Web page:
Peaceful conflict resolution or Peace Talks are an integral part of your child’s Montessori education. Maria Montessori wrote and spoke about peace education throughout her life. Through her implementation of the Montessori method, she was nominated for the Noble Peace Prize three times. In this article, I will share information on our staff’s work towards peaceful conflict resolution and how that translates to the children in the Montessori classroom.
“It is not enough for the teacher to love the child. [They] must first love and understand the universe. [They] must prepare [themselves], and truly work at it.”
Children want to be like the adults in their lives and mirror much of what they see and experience. When a person enters Montessori training, part of that training is the preparation of the teacher’s spirit and an analysis of their own perceptions and bias about education and children. Through group instruction, readings, and a lot of self-reflection, Montessori interns begin learning what it means to be a model for the children they serve.
Over the past two years, our staff has “truly worked at” resilience and non-violent communication. Last year we placed emphasis on the care of oneself. If you are drowning, you cannot be there for others. This year, we are working on what it means to hold each other accountable and use non-violent communication. As simple as it sounds, we adults often have a harder time expressing our needs and desires with others. We also often struggle with identifying our emotions, or feelings to properly understand and communicate our needs. In a nutshell, this is what we are working for:
There are two parts to NVC: Expressing Honestly and Receiving Empathically. Within those two parts we practice four components: Observing, Feeling, Needing, Requesting.
It might look something like this: Someone has said something to us and we begin to feel. Before we react, we observe what those feelings may be and why we are having them. When we understand our feelings, we can express our needs and then request those needs be met by the other person, (expressing honestly). Once we have communicated our need, we then must receive feedback from the other person who hopefully is also practicing NVC! We must then work to receive what they are saying with empathy, (receiving empathically) realizing the emotions that may arise in that person are usually not directly to do with us.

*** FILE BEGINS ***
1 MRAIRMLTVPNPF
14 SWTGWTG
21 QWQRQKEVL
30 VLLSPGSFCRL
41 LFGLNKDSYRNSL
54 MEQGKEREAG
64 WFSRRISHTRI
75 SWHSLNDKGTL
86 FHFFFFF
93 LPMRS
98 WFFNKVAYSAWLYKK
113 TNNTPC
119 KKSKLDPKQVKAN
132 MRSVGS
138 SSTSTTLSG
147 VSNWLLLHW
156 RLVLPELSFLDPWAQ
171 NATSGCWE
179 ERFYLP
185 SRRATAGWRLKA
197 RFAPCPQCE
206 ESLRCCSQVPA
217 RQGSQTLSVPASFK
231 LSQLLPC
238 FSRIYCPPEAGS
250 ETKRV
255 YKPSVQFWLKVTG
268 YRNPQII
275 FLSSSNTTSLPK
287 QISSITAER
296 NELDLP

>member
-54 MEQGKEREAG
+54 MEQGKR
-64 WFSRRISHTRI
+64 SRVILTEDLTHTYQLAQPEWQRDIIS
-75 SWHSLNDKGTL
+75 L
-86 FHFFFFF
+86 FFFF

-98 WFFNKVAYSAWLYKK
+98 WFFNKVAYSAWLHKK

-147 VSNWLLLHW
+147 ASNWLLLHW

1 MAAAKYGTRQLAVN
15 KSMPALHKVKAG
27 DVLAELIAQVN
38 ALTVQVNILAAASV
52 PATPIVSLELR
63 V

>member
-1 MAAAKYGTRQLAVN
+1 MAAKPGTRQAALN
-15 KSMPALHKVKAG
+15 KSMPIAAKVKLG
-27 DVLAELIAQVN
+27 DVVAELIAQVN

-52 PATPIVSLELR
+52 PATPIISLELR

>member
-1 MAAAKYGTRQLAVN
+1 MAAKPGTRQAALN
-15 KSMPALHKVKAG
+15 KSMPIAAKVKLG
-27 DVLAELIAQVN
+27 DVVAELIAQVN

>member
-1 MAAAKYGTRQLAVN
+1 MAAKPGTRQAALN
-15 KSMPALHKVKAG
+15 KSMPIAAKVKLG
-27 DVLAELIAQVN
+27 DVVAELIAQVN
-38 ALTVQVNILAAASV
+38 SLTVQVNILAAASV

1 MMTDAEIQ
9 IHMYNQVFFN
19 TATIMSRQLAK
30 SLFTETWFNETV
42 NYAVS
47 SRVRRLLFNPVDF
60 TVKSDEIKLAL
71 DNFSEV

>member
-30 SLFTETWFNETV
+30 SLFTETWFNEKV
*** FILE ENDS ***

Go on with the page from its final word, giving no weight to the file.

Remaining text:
This really is an adult way of having what we say to the children, is a peace talk. For the child it may look like these steps: Say what you did not like, ask for what you need, give the other person a chance to respond.
With Primary or Elementary students:
Child A: “I didn’t like it when…” or “I felt__ when____” (Observing and feeling)
Child A: “I need you to…” or “Will you please…” (Need and request)
(Child B repeats back what child A did not like and what child A needs)
Child B responds if they can do what is requested and has a chance to share their own perspective.
Adult leads children to find solutions to the problem
“Child B can you do what Child A requested?” “How do we fix this problem?”
If they struggle, the adult may give a couple of solutions. Once a solution is agreed upon, the adult restates what the plan is and lets the children know they will check in to see how the plan is going.
For toddler students:
Peaceful conflict resolution begins with learning how to identify and communicate their emotions. This is accomplished by an adult assisting the child to name the emotion and why the child may feel that way. See the article in the Toddler section titled, Language Development in the Toddler by Ms. Kendyll for more information on this topic!
We are practicing together, but as with the children, it takes a lot of work and intention to get to a place where this comes naturally! Our team knows how important this work is. We will continue the work of communicating peacefully for our lifetimes. Part of this work is to help children identify their emotions and share with them these important communication skills.
If you would like to introduce and practice peace talks with your children:
Toddlers: Read to your child, Lots of Emotions by Shelley Rotner.
Primary: The Peace Rose by Alicia Olsen is commonly found in Montessori Primary classrooms and goes through the peace talk process in a picture book for young children.
Elementary: Read, The Whole-Brained Child by Daniel J. Siegel, M.D. and Tina Payne Bryson, Ph.D. Use their graphic novel style explanations of emotions to spark conversations with your child. The Peace Stick by Nidhi Misra is a great book you can read together.
You: If you are interested in taking the steps towards non-violent communication, the book, Non-violent Communication by Marshall Rosenberg is a great start on that path!
By Lynette Goss
Head of School